Though generations of civil rights activism have led to important gains in legal, political, social, employment, educational, and other spheres, our country—and our Commonwealth—has yet to break free from systems of racial injustice.
The ACLU of Massachusetts launched the Racial Justice Program in 2015, seeking to preserve and extend the constitutionally guaranteed rights of people of color in Massachusetts, and to rectify the state’s history of systemic racism. The ACLU of Massachusetts has long pursued racial justice in the Commonwealth, but the formalization of this program allowed us to bring a renewed focus to bear on this demanding work.
Our recent racial justice work focuses mainly on criminal legal reform, with a special emphasis on the role of prosecutors. District attorneys are the most powerful figures in the criminal legal system. Their decisions have a direct impact on case outcomes, mass incarceration, and recidivism rates. Through our What a Difference a DA Makes campaign, we have conducted massive public education programs, giving voters across the Commonwealth the analysis and the tools to elect a prosecutor that reflects their values, and hold incumbents to account for their records in office.
We also seek to hold police accountable for their role in perpetuating racial injustice. In 2021, in collaboration with Bridgewater State University, we released a model policy designed to reduce instances of bias in policing, including racial profiling, on college and university campuses. Developed over two years in close collaboration with students, police, and other higher education stakeholders, the Racially Just Policing Model Policy builds on statewide police reform efforts to ensure campuses are safe learning, working, and living environments for all—especially Black students, staff, faculty, and visitors.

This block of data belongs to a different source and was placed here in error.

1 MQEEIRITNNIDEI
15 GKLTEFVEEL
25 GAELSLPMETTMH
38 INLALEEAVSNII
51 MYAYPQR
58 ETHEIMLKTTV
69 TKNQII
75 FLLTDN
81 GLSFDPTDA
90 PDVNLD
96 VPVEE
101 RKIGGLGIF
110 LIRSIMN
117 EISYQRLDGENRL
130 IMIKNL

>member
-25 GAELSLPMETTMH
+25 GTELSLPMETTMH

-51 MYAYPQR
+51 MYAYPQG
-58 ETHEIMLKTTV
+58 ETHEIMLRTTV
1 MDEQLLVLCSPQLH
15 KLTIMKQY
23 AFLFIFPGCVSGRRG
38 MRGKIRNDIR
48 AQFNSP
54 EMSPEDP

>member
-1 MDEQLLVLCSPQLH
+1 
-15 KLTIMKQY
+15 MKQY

We are committed to limiting the doctrine of qualified immunity, which prevents the victims of police brutality from even bringing a case against offending officers, except in very narrow circumstances. We are also committed to reforming the Massachusetts Civil Rights Act, which gives officers a further layer of protection by requiring that any violation of a person’s rights must involve “threats, intimidation, or coercion” in order to merit redress.